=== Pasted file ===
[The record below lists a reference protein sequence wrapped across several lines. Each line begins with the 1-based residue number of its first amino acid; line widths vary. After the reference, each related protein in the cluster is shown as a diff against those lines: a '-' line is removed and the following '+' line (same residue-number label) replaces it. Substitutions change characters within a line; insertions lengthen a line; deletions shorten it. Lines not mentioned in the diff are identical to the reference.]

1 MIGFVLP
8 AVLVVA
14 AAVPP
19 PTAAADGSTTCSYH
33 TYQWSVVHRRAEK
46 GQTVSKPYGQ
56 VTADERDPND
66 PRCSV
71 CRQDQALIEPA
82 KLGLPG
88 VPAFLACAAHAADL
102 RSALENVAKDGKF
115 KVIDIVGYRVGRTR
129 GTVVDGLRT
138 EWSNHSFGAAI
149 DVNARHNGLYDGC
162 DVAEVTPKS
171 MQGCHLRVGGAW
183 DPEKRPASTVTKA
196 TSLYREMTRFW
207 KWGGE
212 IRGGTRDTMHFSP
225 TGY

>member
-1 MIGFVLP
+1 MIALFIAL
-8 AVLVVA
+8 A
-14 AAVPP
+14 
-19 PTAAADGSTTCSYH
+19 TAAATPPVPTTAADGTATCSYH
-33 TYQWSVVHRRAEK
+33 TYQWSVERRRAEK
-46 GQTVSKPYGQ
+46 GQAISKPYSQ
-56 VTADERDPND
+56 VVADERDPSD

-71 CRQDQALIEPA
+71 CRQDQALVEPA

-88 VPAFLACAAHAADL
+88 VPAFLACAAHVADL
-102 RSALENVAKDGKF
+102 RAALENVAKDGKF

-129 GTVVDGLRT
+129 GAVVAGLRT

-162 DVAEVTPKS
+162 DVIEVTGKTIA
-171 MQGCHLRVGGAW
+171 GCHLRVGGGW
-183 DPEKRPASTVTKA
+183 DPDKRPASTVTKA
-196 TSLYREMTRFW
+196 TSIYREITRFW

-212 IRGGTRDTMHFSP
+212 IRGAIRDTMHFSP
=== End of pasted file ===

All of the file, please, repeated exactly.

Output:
[The record below lists a reference protein sequence wrapped across several lines. Each line begins with the 1-based residue number of its first amino acid; line widths vary. After the reference, each related protein in the cluster is shown as a diff against those lines: a '-' line is removed and the following '+' line (same residue-number label) replaces it. Substitutions change characters within a line; insertions lengthen a line; deletions shorten it. Lines not mentioned in the diff are identical to the reference.]

1 MIGFVLP
8 AVLVVA
14 AAVPP
19 PTAAADGSTTCSYH
33 TYQWSVVHRRAEK
46 GQTVSKPYGQ
56 VTADERDPND
66 PRCSV
71 CRQDQALIEPA
82 KLGLPG
88 VPAFLACAAHAADL
102 RSALENVAKDGKF
115 KVIDIVGYRVGRTR
129 GTVVDGLRT
138 EWSNHSFGAAI
149 DVNARHNGLYDGC
162 DVAEVTPKS
171 MQGCHLRVGGAW
183 DPEKRPASTVTKA
196 TSLYREMTRFW
207 KWGGE
212 IRGGTRDTMHFSP
225 TGY

>member
-1 MIGFVLP
+1 MIALFIAL
-8 AVLVVA
+8 A
-14 AAVPP
+14 
-19 PTAAADGSTTCSYH
+19 TAAATPPVPTTAADGTATCSYH
-33 TYQWSVVHRRAEK
+33 TYQWSVERRRAEK
-46 GQTVSKPYGQ
+46 GQAISKPYSQ
-56 VTADERDPND
+56 VVADERDPSD

-71 CRQDQALIEPA
+71 CRQDQALVEPA

-88 VPAFLACAAHAADL
+88 VPAFLACAAHVADL
-102 RSALENVAKDGKF
+102 RAALENVAKDGKF

-129 GTVVDGLRT
+129 GAVVAGLRT

-162 DVAEVTPKS
+162 DVIEVTGKTIA
-171 MQGCHLRVGGAW
+171 GCHLRVGGGW
-183 DPEKRPASTVTKA
+183 DPDKRPASTVTKA
-196 TSLYREMTRFW
+196 TSIYREITRFW

-212 IRGGTRDTMHFSP
+212 IRGAIRDTMHFSP